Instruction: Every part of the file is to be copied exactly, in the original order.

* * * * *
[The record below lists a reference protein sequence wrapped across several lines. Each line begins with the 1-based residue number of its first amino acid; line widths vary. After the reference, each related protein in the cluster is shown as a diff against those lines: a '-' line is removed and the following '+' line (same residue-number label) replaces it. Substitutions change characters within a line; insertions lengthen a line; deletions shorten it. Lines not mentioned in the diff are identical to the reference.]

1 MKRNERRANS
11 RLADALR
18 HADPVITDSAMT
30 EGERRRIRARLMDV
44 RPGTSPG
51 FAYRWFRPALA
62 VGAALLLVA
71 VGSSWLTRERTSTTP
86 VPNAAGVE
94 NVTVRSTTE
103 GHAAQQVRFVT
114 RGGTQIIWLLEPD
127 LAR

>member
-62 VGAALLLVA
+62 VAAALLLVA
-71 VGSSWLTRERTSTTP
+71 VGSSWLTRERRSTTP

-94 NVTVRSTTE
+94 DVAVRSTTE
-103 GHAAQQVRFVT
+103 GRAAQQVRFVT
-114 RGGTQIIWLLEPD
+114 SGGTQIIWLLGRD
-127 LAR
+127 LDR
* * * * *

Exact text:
[The record below lists a reference protein sequence wrapped across several lines. Each line begins with the 1-based residue number of its first amino acid; line widths vary. After the reference, each related protein in the cluster is shown as a diff against those lines: a '-' line is removed and the following '+' line (same residue-number label) replaces it. Substitutions change characters within a line; insertions lengthen a line; deletions shorten it. Lines not mentioned in the diff are identical to the reference.]

1 MKRNERRANS
11 RLADALR
18 HADPVITDSAMT
30 EGERRRIRARLMDV
44 RPGTSPG
51 FAYRWFRPALA
62 VGAALLLVA
71 VGSSWLTRERTSTTP
86 VPNAAGVE
94 NVTVRSTTE
103 GHAAQQVRFVT
114 RGGTQIIWLLEPD
127 LAR

>member
-62 VGAALLLVA
+62 VAAALLLVA
-71 VGSSWLTRERTSTTP
+71 VGSSWLTRERRSTTP

-94 NVTVRSTTE
+94 DVAVRSTTE
-103 GHAAQQVRFVT
+103 GRAAQQVRFVT
-114 RGGTQIIWLLEPD
+114 SGGTQIIWLLGRD
-127 LAR
+127 LDR